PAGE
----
B1 Intermediate UK 14641 Folder Collection
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Sophie: Hello and welcome to 6 Minute English. I'm Sophie.
Neil: And I'm Neil. Sophie, did you see the beautiful sky last night?
Sophie: No, I went to bed early. Why?
Neil: I was wondering if there was life out there.
Sophie: You mean life on other planets? That's just science fiction, Neil.
Neil: It isn't! People are fascinated by life on other planets for a good reason.
Sophie: You believe in little green men?
Neil: Not necessarily... but possibly.
Sophie: Well, Mars is our closest neighbour in the solar system
and the subject of today's show.
And that brings me on to our usual quiz question. How long is a day on Mars?
Is it about... a) 5 hours? b) 25 hours?
Or c) 45 hours?
Neil: And I think it must be c) 45 hours. Things are weird on other planets.
And Mars is further from the sun than us... Mars may be our closest neighbour, but it's
hardly in our backyard, is it?
Sophie: It is in astronomical terms, Neil
it's visible to the naked eye
meaning without using instruments
and it's reachable by spacecraft.
Well, we'll find out later on in the show whether you got the answer right or not.
Now can you tell me Neil why people like you get excited about the possibility of life on Mars?
Neil: Well, Mars is similar to the Earth in some important ways
which means if life developed on our planet, why not Mars?
Sophie: That's true. Its temperature is in the right zone
not too hot and not too cold.
But actually we could find Mars pretty cold
an average temperature would be around minus 63 degrees Celsius compared to Earth's 14 degrees Celsius.
It's also very arid – or dry.
Neil: And it needs to be wet for life to develop, doesn't it?
Sophie: That's right. Many scientists think that liquid water is essential for life!
But there may have been water on the surface of Mars in the past.
And recent research suggests that there may be water underground.
Let's hear some more about this from Professor John Zarnecki,
who teaches Space Science at The Open University.
John Zarnecki: We are now seeing that in fact Mars probably does have water – not liquid water
that there is ice just below the surface
and there's even just recently tantalizing evidence that perhaps water does flow periodically...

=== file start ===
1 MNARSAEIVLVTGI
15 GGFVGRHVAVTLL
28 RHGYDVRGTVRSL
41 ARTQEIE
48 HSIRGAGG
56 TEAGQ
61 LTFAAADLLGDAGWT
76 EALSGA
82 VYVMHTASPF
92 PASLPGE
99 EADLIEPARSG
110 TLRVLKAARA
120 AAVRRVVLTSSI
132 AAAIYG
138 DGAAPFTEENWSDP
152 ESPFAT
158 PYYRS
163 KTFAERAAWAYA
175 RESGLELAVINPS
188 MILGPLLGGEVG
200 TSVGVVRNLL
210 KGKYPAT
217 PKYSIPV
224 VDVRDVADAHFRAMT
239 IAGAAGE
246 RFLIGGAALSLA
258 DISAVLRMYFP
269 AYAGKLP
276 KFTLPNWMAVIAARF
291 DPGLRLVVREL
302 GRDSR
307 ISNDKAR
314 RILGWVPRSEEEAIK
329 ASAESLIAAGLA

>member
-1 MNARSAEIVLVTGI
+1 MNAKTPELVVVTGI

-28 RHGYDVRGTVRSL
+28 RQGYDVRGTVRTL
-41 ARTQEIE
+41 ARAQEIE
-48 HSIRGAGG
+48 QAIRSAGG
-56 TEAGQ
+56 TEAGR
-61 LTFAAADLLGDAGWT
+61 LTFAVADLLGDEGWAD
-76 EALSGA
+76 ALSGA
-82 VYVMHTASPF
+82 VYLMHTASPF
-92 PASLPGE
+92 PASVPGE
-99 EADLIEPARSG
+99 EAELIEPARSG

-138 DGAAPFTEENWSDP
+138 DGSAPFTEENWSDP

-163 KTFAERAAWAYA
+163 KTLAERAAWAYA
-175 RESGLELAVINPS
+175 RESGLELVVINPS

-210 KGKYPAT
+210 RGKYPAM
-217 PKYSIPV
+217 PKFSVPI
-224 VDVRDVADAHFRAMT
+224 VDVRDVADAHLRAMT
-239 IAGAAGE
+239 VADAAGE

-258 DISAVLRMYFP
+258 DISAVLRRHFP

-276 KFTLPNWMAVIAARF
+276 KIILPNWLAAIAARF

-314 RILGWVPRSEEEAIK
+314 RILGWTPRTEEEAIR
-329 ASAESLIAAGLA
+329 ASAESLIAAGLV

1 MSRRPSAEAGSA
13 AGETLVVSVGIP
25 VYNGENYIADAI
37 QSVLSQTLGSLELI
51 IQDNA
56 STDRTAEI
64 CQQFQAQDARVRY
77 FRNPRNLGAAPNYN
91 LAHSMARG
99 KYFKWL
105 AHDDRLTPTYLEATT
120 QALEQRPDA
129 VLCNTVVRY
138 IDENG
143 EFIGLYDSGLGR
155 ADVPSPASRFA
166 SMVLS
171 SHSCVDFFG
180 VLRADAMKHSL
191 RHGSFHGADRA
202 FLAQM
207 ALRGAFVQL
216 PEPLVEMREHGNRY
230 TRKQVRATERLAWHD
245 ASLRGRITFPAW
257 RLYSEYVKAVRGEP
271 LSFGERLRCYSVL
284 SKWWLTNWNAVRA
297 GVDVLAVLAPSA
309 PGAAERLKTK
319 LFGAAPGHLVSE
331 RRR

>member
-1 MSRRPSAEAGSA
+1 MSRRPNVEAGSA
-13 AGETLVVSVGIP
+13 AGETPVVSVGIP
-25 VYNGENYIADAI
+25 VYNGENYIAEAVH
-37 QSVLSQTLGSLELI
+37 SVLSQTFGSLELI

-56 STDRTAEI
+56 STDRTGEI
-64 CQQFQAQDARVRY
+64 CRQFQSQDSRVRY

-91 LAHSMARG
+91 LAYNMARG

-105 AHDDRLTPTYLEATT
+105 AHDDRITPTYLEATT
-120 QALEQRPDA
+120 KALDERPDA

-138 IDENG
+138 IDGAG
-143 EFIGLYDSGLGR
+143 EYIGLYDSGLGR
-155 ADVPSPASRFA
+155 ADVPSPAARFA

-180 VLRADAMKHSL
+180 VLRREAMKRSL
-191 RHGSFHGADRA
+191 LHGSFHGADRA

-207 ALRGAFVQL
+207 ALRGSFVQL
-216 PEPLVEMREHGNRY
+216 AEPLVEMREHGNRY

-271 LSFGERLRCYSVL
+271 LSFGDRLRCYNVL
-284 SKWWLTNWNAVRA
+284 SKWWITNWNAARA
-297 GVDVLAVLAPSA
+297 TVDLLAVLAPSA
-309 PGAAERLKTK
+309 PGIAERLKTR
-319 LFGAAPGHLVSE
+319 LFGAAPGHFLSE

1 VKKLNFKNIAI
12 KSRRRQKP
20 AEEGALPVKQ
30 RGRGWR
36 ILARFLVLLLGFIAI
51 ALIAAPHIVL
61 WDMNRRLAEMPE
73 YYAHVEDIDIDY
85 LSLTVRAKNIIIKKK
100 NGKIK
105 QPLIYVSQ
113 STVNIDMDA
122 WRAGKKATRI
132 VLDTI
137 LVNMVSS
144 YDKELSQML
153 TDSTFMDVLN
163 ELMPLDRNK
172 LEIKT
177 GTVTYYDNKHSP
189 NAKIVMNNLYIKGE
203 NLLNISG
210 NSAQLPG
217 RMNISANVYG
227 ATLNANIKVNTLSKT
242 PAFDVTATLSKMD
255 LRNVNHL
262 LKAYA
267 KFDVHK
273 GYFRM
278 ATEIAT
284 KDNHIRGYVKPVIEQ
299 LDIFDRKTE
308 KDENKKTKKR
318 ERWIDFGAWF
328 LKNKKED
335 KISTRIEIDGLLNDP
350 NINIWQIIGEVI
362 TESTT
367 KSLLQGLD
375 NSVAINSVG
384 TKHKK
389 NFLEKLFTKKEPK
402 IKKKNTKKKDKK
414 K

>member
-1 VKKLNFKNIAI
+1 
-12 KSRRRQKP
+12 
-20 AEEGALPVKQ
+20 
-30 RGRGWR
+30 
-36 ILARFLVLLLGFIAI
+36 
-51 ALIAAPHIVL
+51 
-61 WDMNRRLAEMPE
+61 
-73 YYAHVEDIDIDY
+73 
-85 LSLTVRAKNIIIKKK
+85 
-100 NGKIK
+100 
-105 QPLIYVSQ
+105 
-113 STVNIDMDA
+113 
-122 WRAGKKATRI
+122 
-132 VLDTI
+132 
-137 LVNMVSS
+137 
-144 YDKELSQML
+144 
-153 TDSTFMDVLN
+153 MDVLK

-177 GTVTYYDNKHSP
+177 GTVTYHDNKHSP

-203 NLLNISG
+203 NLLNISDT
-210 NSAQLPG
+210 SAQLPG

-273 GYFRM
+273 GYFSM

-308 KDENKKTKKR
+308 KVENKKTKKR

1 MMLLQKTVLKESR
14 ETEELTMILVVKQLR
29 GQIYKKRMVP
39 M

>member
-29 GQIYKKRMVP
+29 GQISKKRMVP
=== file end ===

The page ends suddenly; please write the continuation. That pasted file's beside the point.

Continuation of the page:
Now, and also coupled with the fact that here on Earth we're finding that life in very primitive form
exists in the most extreme environments, these are the so called 'extremophiles'
that exist at the bottom of the oceans...
So life is much, much tougher.
Neil: What does tantalizing mean, Sophie?
Sophie: It means something you want that's almost, but not quite, within reach.
So, scientists would love to think water flows on Mars
but the evidence isn't strong enough for this to be certain.
The other interesting point the professor makes
is that life may exist in the very harsh Martian environment
because primitive life exists in extreme places on Earth.
Neil: Extremophiles are organisms – or small creatures
that live in very extreme environments
and can survive conditions that would kill most other organisms.
But on Mars they would be living underground
because the radiation – or light and heat
from the Sun would kill any organisms living on the surface of the planet.
So why doesn't the Sun's radiation kill us then, Sophie?
Sophie: The Earth has a strong magnetic field created by its hot molten core or centre ...
and this protects us from the Sun's harmful solar winds.
Neil: And what about Mars - why doesn't it have a magnetic field?
Sophie: It used to ... 4 billion years ago.
It's possible that a massive collision with an asteroid
might have heated up Mars's core, disrupting the magnetic fields.
Neil: And if you disrupt a process you stop it from continuing normally.
Now, to return to the subject of collisions, Sophie, I have something very interesting to tell you.
Sophie: Yes?
Neil: A meteorite – or a piece of rock from outer space – might've crashed into the Earth millions of years ago.
That meteorite might have contained Martian life forms.
So we might be descended from Martians!
Sophie: That's actually an interesting idea, Neil.
But let's listen to Professor John Zarnecki talking about interplanetary life.
John Zarnecki: If we do find traces of life on Mars we don't know, do we
whether it evolved independently or was it perhaps seeded from Earth.
It is possible that life forms from Earth travelled to Mars and perhaps existed there
or the other way round.
Neil: So life on Mars may have evolved – or developed – on its own.
Or it might have arrived from Earth in a lump of rock... Or the other way round!
So Martians might be humans or we might be Martians!
One big interplanetary happy family, Sophie!
Sophie: Well Neil, let's hope you stay happy after you hear the answer to today's quiz question.
I asked: How long is a day on Mars? Is it ... a) 5 hours? b) 25 hours? Or c) 45 hours?
Neil: And I said c) 45 hours – they must have a long day over there.
Sophie: And you were ... wrong!
The correct answer is b) because a day on Mars is slightly longer than here on Earth
it's 25 hours.
Anyway, can we at least hear the words we learned today?
Neil: They are:
the naked eye
arid
tantalizing
extremophiles
organisms
radiation
core
disrupt
meteorite
evolved
Sophie: Well, that's the end of today's 6 Minute English.
Join us again soon!
Both: Bye.
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BBC 6 Minute English March 03, 2016 - Life on Mars

14641 Folder Collection
Adam Huang published on March 7, 2016    Sam translated    Mandy Lin reviewed
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